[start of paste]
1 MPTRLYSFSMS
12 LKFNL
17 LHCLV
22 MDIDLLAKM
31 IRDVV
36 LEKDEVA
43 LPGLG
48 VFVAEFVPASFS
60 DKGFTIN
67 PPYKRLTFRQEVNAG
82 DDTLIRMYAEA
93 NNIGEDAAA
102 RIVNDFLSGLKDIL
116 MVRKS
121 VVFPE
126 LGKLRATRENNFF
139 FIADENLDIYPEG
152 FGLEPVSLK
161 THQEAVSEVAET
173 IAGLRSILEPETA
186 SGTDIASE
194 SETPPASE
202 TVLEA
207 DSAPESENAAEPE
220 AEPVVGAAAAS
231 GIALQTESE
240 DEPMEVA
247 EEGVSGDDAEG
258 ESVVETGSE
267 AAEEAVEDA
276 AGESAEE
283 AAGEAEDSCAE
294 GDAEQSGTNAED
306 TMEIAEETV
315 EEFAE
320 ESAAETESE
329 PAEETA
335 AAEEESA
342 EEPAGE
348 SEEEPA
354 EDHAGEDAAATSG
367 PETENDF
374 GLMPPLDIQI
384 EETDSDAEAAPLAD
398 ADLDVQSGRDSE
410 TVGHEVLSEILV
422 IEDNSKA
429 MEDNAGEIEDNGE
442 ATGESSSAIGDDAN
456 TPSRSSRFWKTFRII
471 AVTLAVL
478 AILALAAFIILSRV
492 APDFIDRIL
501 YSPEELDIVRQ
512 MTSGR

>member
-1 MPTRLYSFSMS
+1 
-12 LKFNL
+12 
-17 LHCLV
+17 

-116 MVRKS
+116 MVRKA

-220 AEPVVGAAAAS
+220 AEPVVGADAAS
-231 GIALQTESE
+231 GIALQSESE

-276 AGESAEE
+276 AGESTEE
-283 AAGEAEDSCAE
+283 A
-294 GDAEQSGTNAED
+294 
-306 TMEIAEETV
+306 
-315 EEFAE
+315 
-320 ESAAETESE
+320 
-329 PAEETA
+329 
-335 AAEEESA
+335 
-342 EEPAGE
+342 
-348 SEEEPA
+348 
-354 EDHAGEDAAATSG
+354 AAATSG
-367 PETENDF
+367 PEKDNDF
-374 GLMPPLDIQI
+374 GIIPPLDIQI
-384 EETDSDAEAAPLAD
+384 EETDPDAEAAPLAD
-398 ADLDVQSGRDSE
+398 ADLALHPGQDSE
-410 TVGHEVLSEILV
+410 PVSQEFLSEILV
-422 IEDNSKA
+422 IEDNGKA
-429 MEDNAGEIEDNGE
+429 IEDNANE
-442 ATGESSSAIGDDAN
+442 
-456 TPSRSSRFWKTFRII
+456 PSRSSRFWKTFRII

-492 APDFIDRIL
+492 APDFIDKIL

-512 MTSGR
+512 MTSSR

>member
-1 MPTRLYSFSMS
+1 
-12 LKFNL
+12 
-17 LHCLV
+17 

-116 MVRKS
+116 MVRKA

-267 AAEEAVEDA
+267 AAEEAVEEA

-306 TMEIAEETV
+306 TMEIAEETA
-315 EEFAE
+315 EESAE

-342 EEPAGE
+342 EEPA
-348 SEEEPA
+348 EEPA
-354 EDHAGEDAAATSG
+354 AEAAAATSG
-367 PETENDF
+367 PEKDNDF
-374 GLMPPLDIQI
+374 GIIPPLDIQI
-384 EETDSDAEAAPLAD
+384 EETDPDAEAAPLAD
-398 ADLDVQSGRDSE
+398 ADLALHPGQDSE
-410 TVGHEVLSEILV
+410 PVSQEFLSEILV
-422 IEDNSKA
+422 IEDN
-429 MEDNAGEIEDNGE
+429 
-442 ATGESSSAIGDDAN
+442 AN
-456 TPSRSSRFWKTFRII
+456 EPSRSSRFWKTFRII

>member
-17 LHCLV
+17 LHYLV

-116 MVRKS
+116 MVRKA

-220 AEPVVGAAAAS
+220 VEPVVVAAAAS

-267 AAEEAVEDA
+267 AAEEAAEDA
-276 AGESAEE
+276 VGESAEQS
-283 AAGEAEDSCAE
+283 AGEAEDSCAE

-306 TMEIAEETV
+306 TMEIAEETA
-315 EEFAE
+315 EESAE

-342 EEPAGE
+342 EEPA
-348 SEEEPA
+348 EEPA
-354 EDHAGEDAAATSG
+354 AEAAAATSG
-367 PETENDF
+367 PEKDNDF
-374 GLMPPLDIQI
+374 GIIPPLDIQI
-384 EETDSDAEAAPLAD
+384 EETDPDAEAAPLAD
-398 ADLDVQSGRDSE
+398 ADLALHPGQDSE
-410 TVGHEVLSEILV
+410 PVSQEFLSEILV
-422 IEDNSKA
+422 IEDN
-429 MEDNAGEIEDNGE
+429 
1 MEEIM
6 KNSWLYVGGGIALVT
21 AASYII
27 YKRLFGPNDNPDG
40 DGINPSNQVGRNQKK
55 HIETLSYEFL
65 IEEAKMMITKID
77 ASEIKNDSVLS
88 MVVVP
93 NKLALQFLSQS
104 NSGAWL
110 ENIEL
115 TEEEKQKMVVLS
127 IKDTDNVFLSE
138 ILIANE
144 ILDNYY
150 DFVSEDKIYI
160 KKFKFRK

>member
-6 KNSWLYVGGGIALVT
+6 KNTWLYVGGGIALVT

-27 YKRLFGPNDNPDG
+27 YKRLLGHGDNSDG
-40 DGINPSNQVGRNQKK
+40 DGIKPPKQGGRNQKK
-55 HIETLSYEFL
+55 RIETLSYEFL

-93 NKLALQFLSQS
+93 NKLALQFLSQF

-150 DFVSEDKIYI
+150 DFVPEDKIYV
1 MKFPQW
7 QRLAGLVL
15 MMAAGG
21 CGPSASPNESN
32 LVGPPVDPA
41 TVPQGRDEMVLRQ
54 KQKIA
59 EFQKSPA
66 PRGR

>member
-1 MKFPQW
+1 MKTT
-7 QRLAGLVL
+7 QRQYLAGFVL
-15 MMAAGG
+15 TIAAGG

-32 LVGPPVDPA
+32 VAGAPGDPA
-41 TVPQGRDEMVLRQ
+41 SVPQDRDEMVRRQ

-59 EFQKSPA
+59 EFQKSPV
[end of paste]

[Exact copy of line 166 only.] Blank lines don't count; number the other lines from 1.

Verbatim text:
+306 TMEIAEETA